Subscription-based social media platforms are likely to become the new normal
Suddenly, it seems like everyone on the internet wants you to sign up for their paid monthly subscription. Streaming platforms YouTube and Spotify charge per month for ad-free viewing and listening. Snapchat+ racked up 2 million subscribers paying $4/month after launching last summer. Tumblr even released parody blue checkmarks that do…well, nothing — except signal you’re a monthly subscriber.
Now it’s Twitter’s turn. Behind all of the headlines and drama, the company is desperate for a source of revenue that isn’t advertising. The temptation of a steady stream of income from a pool of monthly subscribers has Twitter howlin’ like Slick Joe McWolf.
Will it work? That depends on whether users think Twitter can offer them anything worth paying for. To make subscriptions more appealing, Twitter announced a major change to the “For You” tab, its popular news feed-style page that pulls content from across the Twitterverse, including from accounts you don’t follow.
Twitter’s For You page has been a critical way for accounts to build reach and discoverability among new audiences. Starting April 15, the only accounts that have access to visibility on the For You page are those who pay for the premium Twitter Blue service, which costs $8/month or $84/year. No blue checkmark means no more clicks from the For You timeline.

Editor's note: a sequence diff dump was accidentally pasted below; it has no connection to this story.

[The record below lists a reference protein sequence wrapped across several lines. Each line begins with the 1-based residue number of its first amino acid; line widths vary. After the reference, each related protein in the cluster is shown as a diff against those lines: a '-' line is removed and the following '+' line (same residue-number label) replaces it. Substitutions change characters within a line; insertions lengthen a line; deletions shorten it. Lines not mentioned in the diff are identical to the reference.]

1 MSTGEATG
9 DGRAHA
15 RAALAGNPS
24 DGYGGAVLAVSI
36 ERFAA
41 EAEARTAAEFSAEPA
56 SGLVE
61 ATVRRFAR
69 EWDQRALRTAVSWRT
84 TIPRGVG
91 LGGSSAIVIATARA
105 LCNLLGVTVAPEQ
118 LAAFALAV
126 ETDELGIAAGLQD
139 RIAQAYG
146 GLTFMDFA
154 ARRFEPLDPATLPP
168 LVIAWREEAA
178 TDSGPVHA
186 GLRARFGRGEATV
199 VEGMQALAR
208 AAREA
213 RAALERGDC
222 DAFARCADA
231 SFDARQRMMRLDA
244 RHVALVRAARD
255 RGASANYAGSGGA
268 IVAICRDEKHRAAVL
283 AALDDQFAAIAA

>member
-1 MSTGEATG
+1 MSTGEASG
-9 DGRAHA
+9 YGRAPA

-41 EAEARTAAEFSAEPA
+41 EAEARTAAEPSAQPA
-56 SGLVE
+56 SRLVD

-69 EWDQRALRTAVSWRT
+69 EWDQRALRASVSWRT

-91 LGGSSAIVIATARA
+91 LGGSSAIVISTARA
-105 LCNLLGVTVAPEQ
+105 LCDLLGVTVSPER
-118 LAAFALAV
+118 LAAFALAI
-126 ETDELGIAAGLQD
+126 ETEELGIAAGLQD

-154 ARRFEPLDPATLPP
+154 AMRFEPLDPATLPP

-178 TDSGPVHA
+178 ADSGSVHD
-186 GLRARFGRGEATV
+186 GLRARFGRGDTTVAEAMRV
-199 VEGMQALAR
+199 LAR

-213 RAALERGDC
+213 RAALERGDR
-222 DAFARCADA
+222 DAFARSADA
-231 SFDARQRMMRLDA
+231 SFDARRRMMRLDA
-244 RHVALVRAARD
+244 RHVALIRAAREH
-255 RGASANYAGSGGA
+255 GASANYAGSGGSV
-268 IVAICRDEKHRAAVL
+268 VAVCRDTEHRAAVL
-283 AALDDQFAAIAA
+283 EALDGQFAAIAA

This is a seismic change for brands, who’ve always had to game the algorithm to increase their reach. The algorithm is obtuse and unpredictable, and without buying an ad, brands can’t guarantee that new audiences will discover their posts. Now, Twitter has changed the game into a “pay-for-play” exchange that is much easier to understand and impact. Investing in Twitter Blue is going to become an essential part of reaching new audiences on the platform.
Contrast this to Meta’s recent beta testing of Meta Verified. For $14.99/month, Instagram and Facebook users get “exclusive features,” but there’s no sign that boosted content is one of them. That may change as Meta looks to monetize Meta Verified. Expanding discoverability could entice users to pay up.
Subscription-based social media platforms are likely to become the new normal, but so far, Twitter’s new service is most significant for brands who want to reach wide new audiences. For now, most people will continue on with the free versions of Twitter and Meta, but for brands, social media subscriptions will likely become an essential investment in the future.